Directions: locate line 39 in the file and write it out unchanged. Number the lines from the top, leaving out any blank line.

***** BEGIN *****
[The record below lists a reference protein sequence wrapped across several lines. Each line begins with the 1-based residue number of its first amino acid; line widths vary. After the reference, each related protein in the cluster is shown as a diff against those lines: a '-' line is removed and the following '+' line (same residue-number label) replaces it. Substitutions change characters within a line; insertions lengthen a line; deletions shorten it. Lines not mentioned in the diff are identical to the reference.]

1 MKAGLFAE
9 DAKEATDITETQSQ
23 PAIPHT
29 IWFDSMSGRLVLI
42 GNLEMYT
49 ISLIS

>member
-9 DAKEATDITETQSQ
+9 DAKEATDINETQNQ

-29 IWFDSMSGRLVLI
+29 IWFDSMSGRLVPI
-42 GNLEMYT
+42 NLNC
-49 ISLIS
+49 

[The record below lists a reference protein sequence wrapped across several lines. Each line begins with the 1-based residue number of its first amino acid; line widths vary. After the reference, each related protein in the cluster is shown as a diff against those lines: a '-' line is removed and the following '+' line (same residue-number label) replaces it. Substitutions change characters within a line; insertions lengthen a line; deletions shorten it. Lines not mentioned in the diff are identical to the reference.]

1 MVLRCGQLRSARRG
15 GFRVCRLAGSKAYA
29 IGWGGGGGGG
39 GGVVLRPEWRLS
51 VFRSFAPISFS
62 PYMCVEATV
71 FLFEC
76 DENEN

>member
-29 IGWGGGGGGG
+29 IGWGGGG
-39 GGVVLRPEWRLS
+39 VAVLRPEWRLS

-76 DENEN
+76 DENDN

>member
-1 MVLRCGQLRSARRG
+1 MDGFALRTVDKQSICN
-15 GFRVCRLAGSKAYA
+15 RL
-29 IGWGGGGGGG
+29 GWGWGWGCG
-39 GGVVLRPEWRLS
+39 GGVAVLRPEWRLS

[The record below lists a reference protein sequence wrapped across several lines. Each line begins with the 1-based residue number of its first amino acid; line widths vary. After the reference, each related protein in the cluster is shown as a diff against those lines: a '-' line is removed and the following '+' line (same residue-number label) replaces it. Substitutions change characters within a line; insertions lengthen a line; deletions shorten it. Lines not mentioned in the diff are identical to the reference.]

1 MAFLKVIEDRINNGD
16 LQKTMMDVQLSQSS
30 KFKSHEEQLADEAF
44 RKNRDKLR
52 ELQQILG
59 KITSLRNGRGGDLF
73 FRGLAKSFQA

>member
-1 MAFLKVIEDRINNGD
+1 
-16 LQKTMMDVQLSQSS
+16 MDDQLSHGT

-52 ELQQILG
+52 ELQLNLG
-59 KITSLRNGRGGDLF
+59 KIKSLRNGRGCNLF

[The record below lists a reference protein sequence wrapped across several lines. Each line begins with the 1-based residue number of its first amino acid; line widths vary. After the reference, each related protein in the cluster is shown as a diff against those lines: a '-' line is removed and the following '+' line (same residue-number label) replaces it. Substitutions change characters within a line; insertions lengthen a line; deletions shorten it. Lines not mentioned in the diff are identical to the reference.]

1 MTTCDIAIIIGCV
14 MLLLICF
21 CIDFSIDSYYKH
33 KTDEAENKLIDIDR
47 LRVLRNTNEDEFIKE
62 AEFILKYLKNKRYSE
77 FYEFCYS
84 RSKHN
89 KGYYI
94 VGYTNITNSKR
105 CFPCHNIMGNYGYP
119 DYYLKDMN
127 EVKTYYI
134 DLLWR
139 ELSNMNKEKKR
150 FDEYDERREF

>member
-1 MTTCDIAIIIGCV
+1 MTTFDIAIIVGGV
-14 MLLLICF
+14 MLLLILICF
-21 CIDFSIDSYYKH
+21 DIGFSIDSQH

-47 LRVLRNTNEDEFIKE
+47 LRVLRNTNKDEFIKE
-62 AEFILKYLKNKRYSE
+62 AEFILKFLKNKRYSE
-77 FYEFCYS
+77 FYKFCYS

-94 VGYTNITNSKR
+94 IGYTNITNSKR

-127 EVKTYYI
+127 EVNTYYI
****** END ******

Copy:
+29 GWGWGWGCG